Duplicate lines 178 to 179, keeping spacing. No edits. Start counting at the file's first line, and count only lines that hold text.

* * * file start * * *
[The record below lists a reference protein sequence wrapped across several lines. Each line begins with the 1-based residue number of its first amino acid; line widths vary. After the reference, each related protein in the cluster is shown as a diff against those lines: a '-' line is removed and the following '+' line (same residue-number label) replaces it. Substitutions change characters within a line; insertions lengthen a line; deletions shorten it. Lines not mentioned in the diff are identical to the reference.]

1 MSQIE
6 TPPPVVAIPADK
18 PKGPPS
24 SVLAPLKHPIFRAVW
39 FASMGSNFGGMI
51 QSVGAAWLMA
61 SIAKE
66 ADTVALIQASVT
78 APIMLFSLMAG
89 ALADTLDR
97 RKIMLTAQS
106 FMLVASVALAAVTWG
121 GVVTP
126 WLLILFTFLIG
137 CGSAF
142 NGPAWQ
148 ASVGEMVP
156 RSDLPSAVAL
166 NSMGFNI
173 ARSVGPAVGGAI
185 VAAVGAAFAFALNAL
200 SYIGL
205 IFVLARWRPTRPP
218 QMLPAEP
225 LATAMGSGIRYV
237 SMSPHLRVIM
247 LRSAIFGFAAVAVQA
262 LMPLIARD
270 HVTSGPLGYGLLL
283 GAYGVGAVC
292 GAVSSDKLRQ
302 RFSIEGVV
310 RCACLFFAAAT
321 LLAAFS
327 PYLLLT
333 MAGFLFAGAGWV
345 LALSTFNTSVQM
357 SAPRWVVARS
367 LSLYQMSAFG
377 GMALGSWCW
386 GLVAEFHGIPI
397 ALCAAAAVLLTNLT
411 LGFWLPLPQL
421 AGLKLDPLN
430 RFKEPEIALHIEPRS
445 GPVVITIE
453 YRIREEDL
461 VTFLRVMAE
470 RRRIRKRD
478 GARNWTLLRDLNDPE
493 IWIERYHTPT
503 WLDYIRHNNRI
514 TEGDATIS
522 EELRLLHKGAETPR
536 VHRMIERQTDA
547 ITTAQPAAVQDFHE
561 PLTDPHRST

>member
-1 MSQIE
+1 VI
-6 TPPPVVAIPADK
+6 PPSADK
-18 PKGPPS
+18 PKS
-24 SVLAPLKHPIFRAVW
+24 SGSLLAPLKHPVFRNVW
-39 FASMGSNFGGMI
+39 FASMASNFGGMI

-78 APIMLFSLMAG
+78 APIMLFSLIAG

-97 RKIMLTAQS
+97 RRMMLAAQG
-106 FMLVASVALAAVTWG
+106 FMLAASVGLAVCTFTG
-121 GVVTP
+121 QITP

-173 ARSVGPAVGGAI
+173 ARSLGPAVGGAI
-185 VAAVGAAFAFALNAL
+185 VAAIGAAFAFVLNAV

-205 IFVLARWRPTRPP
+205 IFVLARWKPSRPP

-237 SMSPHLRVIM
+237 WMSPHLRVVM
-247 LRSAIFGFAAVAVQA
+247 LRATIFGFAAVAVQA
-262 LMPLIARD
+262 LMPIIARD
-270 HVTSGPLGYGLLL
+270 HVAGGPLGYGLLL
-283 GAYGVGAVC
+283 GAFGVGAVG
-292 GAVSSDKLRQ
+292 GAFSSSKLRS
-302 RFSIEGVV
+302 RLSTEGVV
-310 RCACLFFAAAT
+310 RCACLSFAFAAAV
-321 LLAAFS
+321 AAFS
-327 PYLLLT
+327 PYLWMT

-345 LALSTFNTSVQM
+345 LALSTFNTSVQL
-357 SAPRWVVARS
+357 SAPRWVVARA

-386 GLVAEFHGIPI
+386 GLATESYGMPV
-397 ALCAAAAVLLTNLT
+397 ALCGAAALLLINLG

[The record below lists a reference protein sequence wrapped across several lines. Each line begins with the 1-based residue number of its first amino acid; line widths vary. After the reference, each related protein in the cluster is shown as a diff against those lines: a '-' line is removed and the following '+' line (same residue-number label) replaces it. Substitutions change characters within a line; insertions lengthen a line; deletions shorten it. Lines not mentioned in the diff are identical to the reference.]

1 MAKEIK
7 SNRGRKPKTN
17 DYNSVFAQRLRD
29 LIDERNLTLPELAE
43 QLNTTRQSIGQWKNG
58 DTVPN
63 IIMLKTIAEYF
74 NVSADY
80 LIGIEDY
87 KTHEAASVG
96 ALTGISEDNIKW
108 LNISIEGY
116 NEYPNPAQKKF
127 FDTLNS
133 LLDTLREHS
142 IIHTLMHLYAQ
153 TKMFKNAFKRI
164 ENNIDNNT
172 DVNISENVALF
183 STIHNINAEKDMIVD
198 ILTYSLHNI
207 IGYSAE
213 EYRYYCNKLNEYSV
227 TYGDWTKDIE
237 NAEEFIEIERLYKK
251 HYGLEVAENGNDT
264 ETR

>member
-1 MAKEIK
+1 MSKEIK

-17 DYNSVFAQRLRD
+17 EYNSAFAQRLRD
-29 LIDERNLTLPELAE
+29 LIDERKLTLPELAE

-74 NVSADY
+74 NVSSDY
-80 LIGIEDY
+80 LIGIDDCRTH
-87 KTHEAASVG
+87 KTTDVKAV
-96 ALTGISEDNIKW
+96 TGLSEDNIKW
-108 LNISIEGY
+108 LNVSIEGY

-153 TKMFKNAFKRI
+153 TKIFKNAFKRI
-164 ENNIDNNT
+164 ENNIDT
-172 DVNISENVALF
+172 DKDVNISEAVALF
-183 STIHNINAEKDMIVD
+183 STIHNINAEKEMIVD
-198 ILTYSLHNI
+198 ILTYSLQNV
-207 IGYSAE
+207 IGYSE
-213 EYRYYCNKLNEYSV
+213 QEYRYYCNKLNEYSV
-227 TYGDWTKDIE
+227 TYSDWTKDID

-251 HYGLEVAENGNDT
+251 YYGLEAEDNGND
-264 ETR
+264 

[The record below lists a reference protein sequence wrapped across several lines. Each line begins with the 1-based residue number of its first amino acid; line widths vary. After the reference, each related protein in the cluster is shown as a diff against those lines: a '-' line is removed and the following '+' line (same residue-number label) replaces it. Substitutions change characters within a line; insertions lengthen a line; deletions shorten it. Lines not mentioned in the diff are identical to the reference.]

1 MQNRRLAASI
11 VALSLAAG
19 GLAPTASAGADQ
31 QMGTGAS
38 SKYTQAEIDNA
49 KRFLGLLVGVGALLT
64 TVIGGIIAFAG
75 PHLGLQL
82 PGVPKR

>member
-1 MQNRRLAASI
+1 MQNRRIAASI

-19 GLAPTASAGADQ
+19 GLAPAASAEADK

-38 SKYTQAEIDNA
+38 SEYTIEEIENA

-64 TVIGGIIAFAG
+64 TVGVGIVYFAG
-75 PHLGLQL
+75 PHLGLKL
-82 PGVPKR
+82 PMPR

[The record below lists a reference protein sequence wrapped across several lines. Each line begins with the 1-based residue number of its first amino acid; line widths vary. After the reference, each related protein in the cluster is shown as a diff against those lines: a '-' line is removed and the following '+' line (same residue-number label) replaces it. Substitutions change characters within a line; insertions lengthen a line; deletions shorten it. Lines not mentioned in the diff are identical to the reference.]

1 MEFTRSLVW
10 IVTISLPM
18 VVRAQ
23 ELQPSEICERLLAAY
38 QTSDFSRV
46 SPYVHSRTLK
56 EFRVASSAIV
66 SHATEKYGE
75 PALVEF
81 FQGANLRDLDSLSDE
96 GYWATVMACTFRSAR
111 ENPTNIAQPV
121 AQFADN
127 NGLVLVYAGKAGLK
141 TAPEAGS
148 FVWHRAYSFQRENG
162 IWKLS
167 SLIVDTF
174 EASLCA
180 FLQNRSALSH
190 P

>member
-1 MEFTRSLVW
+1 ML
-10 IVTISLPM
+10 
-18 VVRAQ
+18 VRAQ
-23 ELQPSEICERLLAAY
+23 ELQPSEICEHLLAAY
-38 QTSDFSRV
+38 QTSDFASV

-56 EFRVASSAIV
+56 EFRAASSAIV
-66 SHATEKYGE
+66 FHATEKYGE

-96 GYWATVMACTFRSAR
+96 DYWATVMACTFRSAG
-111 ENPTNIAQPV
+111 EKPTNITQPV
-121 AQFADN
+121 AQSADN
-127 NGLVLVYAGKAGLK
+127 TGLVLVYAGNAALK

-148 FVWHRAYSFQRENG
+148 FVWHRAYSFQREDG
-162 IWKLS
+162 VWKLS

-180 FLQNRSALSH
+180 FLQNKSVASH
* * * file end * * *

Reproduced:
1 MQNRRLAASI
11 VALSLAAG